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A former British soldier was arrested by the Taliban as he tried to evacuate 400 Afghans over a land border to a third country, The Telegraph has reported.
Ben Slater, a former soldier in the Royal Military Police and CEO of Nomad Concepts Group, an Afghanistan-based consultancy, has been trying to evacuate his 50 staff members and their families from the country since the Taliban seized control last month.
As he was unable to secure UK visas for his staff members ahead of the end of the UK’s air evacuation mission in Kabul, Mr Slater launched an operation to take them out of the country over a land border instead.
The 37-year-old, who used to work as a bodyguard to British ambassadors abroad, hired a coach which brought him and 400 Afghans to a land border, where they waited for two days in a hotel near the checkpoint.
On Thursday morning, however, Mr Slater was arrested by the Taliban. He was subsequently thrown in prison and questioned about his staff, many of whom are single women, staying alone in hotel rooms, a practice that is at odds with the Taliban’s rules for women.
By the end of the day, Mr Slater had been released from prison, and told that he would be permitted to cross the border with one assistant. The rest of his staff and their families were forced to return to Kabul as they had not been granted UK visas, nor had their passage into a third country been successfully negotiated.
The former soldier said that he would do all that he could to secure visas for his group – either from the UK or another western country – pleading for the foreign office to act on their behalf.
“The final blow to the op is that the UK are only granting myself and one of my executive assistants over the border today, and they haven’t even suggested they are going to issue the visas for some or the rest of my group,” he told The Telegraph.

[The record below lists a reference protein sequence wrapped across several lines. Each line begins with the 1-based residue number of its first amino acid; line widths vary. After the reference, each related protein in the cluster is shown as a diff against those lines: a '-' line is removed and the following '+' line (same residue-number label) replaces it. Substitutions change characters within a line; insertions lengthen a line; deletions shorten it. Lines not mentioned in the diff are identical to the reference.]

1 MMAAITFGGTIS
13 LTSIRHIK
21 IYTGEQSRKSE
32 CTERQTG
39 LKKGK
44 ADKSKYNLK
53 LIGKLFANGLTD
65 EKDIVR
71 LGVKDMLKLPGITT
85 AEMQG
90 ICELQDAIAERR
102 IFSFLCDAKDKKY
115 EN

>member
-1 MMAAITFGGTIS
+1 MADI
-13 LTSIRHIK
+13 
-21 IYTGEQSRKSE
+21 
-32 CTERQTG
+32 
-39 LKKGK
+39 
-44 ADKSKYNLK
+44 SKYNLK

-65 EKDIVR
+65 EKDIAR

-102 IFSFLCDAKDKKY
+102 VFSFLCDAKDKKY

“It’s a complete disaster really. It’s disgusting. It’s beyond horrible.”
The ongoing concern is for the welfare of those who travelled to the border with Mr Slater, particularly the women.
Already, the Taliban have urged women and girls to stay home, in what they say is a “temporary policy” intended to protect them from untrained fighters who could “mistreat” women. The group has also said that although women and girls will be permitted to work and attend same-sex schools, they will still require a male escort for longer trips.
These policies echo mandates from the last Taliban regime in the late 1990s, which forbade women from working and attending school, and prevented them from leaving the house without a male guardian.
Mr Slater’s former colleague CJ Adams-Richardson told The Independent: “we’re not quite sure what the implications of Slats’ actions are, and what’s going to happen with regards to the women”.
Ms Adams-Richardson, who served in the British Army, said that she was concerned about the repercussions of Mr Slater’s actions, specifically his traveling with women, due to his status as a westerner and a man, but added, “but that’s Ben all over – he’s a humanitarian”.
The Foreign Commonwealth and Development Office was contacted but was not immediately available for comment.
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